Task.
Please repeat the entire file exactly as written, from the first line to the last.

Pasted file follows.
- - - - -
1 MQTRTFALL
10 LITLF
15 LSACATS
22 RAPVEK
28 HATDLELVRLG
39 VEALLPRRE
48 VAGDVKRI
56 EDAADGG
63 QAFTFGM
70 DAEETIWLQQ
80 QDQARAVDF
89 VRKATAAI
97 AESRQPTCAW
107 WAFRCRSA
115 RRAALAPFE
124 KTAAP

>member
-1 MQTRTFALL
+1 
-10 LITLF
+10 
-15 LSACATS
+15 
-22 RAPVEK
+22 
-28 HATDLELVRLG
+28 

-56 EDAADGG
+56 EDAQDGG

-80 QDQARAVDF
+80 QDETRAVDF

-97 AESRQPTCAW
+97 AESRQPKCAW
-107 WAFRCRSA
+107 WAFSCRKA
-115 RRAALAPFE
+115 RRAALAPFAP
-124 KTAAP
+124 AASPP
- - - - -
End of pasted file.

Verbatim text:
1 MQTRTFALL
10 LITLF
15 LSACATS
22 RAPVEK
28 HATDLELVRLG
39 VEALLPRRE
48 VAGDVKRI
56 EDAADGG
63 QAFTFGM
70 DAEETIWLQQ
80 QDQARAVDF
89 VRKATAAI
97 AESRQPTCAW
107 WAFRCRSA
115 RRAALAPFE
124 KTAAP

>member
-1 MQTRTFALL
+1 
-10 LITLF
+10 
-15 LSACATS
+15 
-22 RAPVEK
+22 
-28 HATDLELVRLG
+28 

-56 EDAADGG
+56 EDAQDGG

-80 QDQARAVDF
+80 QDETRAVDF

-97 AESRQPTCAW
+97 AESRQPKCAW
-107 WAFRCRSA
+107 WAFSCRKA
-115 RRAALAPFE
+115 RRAALAPFAP
-124 KTAAP
+124 AASPP